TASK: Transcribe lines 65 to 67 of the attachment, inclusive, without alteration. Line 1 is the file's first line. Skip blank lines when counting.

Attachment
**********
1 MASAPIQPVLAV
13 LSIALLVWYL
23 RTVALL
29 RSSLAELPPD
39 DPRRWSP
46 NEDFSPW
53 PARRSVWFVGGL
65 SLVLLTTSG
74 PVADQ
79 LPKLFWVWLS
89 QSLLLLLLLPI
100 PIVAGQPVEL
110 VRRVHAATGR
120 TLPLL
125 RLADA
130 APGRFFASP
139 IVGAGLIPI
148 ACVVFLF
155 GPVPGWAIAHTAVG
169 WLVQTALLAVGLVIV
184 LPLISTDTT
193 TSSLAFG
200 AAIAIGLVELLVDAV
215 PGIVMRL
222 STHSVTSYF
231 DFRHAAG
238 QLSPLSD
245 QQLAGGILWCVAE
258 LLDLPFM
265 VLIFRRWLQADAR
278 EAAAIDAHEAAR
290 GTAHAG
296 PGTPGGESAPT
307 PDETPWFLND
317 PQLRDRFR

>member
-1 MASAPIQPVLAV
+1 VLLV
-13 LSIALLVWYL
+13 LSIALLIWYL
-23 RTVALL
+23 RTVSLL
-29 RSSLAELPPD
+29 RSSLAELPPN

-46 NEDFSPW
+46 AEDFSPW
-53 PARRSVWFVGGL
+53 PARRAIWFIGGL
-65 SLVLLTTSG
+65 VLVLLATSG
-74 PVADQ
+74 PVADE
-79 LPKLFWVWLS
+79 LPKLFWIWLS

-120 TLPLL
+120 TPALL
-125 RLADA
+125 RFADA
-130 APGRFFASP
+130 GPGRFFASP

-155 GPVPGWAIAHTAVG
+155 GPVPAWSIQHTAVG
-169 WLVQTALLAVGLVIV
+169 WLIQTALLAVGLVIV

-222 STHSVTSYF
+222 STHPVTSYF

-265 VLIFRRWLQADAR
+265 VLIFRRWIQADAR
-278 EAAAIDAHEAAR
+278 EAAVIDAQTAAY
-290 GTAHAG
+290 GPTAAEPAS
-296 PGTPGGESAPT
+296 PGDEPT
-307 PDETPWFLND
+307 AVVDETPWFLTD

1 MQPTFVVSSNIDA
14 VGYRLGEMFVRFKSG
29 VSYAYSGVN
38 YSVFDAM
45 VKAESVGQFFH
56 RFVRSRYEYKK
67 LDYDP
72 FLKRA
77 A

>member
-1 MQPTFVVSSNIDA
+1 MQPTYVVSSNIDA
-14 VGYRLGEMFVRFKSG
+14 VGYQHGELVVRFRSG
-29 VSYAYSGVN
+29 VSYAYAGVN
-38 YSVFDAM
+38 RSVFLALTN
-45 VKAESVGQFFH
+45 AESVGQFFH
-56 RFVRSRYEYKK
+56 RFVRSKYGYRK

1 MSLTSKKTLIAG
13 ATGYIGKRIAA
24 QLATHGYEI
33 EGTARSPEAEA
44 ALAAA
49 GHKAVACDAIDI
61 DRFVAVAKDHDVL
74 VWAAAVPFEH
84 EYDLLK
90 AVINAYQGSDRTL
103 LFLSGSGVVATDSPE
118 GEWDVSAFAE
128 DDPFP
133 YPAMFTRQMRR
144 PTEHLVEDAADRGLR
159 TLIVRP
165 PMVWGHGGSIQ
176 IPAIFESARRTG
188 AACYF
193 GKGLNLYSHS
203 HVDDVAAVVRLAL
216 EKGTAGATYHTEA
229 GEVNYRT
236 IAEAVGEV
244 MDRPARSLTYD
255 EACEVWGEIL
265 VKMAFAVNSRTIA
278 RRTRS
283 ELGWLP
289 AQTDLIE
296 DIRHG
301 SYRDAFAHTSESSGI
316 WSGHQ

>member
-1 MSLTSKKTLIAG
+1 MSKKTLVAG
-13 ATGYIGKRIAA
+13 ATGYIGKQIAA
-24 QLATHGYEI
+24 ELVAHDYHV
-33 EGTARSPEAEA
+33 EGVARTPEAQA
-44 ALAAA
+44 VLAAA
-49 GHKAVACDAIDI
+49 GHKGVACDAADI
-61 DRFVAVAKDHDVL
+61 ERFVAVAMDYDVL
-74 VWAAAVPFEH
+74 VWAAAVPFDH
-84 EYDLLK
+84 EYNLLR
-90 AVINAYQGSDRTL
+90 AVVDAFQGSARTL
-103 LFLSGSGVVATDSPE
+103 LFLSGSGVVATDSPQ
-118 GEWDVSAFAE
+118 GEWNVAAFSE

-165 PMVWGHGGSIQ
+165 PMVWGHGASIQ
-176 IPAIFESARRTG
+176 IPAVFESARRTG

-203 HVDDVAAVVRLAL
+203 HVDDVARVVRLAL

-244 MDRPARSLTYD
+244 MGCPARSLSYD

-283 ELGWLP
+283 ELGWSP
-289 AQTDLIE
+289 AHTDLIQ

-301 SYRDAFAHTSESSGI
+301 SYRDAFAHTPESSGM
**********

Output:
-222 STHSVTSYF
+222 STHPVTSYF

-265 VLIFRRWLQADAR